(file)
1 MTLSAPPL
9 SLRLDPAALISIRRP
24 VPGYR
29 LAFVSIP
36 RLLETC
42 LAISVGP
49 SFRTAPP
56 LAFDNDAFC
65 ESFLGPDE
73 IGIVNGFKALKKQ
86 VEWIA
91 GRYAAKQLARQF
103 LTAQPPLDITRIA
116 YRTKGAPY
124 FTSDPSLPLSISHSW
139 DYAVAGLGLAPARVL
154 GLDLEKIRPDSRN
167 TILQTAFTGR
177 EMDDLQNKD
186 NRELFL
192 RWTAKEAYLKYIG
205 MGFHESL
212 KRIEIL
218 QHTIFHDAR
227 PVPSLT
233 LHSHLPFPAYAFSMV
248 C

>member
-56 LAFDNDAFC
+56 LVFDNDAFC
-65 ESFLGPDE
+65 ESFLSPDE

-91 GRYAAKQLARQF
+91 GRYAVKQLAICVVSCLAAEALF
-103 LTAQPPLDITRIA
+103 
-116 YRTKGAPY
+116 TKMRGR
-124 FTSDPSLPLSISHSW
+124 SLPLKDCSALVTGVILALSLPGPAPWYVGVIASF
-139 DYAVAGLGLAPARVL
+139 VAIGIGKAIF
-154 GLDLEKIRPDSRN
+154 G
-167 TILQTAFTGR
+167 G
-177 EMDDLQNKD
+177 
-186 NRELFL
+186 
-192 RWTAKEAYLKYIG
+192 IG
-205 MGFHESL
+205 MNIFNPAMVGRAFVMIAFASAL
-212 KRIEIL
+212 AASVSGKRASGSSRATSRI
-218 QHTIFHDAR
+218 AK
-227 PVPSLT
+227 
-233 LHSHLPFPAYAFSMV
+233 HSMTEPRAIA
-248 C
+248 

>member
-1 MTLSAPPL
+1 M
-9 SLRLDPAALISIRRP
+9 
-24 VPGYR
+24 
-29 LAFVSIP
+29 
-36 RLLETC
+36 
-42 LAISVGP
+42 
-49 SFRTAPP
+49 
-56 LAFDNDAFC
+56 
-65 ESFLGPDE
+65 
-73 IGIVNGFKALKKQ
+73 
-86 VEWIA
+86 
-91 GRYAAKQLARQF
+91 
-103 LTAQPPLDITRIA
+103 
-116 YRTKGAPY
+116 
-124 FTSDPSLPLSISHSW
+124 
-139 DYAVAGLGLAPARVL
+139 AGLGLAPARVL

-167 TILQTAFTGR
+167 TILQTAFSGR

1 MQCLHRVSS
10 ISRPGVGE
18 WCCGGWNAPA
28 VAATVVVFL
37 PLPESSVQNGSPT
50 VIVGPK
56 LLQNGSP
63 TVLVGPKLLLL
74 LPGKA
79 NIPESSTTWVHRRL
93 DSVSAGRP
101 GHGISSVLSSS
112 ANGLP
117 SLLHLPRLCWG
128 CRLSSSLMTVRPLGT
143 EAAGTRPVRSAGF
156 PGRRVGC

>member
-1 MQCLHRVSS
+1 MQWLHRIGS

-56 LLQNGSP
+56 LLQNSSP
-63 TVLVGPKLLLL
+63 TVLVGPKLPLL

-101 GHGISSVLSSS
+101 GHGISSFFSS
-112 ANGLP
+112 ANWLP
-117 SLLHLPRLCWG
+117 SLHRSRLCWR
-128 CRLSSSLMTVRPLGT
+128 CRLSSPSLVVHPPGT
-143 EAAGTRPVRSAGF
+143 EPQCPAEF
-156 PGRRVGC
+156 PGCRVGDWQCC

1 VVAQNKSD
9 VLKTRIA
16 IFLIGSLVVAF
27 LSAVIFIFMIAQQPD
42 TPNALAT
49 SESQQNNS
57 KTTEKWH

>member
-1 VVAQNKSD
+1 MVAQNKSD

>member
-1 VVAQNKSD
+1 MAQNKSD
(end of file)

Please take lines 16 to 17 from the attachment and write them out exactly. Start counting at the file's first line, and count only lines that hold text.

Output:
139 DYAVAGLGLAPARVL
154 GLDLEKIRPDSRN